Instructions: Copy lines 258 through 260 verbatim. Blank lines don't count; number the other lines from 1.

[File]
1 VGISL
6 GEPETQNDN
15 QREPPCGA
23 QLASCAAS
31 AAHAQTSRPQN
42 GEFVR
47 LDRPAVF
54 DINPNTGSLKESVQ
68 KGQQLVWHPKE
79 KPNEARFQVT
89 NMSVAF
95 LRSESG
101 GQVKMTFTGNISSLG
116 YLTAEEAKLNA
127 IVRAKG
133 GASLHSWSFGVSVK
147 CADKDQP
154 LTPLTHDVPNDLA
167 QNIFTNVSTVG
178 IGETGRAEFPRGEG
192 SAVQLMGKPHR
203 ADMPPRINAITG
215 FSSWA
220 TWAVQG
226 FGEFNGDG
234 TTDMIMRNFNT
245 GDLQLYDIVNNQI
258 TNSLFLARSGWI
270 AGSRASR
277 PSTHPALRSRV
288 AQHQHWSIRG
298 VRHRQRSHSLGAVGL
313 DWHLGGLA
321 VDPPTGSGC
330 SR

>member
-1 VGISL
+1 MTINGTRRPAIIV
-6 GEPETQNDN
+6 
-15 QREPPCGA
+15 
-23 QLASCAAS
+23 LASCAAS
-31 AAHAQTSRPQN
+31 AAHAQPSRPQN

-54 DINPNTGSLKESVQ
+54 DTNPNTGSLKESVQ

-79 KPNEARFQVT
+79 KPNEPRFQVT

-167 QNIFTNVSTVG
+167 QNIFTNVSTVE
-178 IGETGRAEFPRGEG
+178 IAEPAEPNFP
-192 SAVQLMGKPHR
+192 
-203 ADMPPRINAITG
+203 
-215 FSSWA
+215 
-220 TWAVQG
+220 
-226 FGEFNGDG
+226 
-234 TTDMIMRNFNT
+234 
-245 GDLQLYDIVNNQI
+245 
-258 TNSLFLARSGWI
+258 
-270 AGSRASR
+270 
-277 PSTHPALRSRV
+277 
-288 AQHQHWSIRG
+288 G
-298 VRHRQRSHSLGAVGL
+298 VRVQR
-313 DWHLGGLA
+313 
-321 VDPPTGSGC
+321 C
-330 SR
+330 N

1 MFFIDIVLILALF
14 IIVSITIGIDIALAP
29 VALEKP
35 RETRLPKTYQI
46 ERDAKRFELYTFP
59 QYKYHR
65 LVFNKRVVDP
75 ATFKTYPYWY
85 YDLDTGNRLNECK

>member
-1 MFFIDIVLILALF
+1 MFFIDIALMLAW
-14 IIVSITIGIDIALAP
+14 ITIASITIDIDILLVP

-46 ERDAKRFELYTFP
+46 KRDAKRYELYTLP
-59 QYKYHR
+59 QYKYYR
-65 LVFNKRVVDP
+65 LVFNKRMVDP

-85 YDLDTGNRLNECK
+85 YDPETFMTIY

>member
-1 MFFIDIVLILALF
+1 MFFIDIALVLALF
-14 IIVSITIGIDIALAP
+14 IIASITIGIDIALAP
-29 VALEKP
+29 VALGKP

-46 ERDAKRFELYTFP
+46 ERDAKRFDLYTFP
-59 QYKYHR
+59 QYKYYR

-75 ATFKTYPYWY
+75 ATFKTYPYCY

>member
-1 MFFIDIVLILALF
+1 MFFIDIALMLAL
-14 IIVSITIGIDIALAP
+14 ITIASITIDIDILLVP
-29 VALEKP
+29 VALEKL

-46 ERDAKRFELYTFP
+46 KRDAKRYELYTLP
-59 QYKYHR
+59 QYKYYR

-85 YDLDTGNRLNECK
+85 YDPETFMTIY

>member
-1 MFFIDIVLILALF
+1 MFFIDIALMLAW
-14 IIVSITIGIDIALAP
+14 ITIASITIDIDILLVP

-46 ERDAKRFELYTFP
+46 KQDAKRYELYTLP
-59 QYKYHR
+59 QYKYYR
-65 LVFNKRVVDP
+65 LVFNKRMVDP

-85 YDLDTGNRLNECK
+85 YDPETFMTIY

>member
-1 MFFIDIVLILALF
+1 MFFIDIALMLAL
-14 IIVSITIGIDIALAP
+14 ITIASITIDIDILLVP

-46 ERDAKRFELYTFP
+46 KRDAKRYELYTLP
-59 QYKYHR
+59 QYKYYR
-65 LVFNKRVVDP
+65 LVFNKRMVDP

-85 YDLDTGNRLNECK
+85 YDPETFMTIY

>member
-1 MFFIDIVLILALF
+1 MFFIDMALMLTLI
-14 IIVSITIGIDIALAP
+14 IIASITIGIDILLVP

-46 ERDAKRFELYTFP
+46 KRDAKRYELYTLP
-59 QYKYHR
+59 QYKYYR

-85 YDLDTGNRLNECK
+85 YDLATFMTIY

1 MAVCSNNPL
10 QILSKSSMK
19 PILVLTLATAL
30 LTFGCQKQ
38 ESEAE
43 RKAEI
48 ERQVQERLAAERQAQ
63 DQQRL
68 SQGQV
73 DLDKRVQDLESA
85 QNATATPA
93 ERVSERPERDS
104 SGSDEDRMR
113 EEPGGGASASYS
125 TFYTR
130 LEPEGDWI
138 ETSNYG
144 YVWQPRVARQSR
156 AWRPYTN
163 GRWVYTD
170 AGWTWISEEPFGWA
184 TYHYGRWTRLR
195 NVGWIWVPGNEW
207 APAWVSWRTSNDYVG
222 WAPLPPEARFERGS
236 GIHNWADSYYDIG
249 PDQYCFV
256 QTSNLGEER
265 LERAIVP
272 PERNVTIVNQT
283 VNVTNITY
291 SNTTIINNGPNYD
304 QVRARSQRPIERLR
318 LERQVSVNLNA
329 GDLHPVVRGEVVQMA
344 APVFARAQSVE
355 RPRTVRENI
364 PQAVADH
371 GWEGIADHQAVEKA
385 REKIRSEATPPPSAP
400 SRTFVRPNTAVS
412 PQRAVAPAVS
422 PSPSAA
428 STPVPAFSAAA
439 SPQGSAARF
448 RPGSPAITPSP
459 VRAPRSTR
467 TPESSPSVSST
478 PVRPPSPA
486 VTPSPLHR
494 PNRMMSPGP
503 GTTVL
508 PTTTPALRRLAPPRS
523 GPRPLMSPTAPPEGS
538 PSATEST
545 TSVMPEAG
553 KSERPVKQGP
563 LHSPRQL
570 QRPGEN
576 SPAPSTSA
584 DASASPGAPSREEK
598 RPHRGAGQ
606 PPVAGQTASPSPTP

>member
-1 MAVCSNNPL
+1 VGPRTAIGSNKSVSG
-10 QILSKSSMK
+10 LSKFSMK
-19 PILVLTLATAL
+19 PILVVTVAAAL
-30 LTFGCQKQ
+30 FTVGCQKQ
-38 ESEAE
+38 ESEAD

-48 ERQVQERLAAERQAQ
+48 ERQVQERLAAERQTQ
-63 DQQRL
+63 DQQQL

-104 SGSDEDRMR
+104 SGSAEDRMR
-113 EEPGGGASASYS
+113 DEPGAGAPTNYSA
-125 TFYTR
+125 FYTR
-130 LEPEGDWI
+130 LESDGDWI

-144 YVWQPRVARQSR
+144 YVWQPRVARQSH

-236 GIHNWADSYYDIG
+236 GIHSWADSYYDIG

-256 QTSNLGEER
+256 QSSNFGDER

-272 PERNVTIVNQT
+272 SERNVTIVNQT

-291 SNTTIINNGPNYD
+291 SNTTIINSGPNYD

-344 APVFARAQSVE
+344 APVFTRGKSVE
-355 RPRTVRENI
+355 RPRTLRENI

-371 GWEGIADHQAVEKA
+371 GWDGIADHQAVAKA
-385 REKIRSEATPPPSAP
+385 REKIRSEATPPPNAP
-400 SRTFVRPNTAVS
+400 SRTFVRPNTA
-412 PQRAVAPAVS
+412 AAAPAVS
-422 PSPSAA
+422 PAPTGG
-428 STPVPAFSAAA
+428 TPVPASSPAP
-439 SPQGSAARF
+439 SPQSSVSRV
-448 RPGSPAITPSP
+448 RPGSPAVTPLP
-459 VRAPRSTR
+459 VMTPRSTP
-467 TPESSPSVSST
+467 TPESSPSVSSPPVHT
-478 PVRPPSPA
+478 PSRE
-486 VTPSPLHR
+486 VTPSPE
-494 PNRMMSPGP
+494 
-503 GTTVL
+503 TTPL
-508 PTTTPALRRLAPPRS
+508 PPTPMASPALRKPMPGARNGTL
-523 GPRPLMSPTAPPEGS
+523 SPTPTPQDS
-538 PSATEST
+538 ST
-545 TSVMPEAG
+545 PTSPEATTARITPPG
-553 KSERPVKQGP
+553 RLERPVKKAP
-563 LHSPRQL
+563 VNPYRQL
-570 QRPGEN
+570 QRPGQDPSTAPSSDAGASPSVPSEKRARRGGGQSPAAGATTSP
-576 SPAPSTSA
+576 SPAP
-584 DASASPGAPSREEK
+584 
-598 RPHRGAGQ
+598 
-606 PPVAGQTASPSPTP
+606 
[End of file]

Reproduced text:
-236 GIHNWADSYYDIG
+236 GIHSWADSYYDIG

-256 QTSNLGEER